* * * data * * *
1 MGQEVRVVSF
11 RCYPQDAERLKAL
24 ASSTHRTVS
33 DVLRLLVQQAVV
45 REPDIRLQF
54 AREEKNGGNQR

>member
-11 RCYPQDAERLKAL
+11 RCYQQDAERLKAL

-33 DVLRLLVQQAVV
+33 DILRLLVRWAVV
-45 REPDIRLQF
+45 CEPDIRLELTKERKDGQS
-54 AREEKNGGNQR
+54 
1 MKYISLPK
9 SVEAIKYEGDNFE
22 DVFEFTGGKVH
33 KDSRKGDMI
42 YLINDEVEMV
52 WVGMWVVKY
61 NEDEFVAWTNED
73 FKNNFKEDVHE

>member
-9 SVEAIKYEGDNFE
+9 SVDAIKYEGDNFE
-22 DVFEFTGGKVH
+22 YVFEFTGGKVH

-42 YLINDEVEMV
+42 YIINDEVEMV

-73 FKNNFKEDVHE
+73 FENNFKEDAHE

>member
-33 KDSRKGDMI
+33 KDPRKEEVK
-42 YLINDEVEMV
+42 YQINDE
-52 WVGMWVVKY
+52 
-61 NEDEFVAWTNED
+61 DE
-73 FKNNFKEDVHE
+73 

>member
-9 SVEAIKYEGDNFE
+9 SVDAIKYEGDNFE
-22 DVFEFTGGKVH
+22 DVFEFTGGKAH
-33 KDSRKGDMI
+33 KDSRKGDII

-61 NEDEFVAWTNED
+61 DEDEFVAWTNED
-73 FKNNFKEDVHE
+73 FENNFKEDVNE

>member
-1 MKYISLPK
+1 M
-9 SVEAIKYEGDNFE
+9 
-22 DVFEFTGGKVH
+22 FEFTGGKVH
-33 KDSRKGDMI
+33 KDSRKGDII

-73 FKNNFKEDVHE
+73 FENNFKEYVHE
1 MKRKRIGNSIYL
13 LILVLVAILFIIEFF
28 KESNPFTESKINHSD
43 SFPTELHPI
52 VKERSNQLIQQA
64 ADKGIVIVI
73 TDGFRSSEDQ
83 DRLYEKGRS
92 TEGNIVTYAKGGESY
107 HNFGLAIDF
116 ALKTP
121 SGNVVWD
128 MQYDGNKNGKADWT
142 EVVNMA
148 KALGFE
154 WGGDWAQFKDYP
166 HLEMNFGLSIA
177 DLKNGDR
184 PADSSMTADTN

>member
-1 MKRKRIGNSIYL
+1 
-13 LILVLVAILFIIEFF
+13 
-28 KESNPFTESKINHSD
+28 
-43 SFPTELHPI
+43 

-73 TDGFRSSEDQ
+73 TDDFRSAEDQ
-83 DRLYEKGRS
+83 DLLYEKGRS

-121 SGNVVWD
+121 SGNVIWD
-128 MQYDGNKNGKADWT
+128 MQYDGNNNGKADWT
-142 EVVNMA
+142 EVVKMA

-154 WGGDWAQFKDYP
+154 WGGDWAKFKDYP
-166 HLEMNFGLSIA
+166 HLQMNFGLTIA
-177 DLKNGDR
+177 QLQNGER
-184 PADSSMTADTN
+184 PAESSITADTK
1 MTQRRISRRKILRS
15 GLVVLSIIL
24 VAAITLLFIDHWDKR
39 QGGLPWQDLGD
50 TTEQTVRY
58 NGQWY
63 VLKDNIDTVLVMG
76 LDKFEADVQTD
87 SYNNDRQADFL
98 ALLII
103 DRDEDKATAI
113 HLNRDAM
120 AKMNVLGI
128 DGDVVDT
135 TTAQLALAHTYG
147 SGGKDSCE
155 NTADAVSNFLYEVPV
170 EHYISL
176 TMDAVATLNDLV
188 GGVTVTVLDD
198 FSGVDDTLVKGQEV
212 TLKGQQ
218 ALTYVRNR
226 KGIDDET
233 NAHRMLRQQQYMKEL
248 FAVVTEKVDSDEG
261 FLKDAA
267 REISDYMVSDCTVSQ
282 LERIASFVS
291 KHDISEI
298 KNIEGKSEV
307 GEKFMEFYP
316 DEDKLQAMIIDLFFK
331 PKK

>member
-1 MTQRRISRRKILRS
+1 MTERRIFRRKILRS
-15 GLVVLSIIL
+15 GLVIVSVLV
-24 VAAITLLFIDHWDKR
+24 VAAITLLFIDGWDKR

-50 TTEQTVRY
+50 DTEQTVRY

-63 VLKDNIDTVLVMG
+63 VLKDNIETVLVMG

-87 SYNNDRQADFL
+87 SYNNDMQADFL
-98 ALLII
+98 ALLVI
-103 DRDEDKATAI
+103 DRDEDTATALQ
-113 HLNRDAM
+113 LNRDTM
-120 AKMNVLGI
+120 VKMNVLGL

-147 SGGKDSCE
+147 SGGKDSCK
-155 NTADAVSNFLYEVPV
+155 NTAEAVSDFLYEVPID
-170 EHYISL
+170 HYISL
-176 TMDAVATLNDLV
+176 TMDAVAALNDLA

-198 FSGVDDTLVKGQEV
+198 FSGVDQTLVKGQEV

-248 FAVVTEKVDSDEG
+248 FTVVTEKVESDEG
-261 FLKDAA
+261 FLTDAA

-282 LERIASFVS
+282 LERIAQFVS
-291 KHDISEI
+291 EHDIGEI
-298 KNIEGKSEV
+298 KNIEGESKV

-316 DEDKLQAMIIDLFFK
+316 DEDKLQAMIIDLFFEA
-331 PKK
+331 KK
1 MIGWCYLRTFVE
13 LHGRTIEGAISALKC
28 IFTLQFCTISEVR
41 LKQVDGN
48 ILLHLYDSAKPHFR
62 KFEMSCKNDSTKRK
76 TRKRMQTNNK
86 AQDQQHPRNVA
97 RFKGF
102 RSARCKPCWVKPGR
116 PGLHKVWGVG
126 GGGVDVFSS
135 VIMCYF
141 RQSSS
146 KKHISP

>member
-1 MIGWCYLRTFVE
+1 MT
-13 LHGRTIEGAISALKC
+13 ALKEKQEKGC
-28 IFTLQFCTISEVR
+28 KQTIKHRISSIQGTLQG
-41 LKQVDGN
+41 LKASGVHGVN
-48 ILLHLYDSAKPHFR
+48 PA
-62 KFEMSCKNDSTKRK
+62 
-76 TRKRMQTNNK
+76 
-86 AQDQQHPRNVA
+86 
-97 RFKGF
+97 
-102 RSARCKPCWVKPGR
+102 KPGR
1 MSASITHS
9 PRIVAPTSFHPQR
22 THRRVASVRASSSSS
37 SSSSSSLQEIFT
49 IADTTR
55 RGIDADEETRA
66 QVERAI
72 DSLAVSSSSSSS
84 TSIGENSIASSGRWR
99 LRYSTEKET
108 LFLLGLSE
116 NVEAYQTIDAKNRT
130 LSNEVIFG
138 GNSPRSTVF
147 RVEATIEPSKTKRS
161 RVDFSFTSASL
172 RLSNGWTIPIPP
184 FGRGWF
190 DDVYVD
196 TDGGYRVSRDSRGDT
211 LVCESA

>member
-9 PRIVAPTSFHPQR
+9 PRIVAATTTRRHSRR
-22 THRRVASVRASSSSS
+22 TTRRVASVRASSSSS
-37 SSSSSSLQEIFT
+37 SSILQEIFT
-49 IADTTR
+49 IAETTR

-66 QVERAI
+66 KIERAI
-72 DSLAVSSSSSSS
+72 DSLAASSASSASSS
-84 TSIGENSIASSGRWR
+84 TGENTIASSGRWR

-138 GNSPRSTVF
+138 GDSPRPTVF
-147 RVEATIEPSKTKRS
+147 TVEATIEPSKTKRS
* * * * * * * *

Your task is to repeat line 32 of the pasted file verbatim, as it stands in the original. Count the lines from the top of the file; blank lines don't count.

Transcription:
+73 FENNFKEDAHE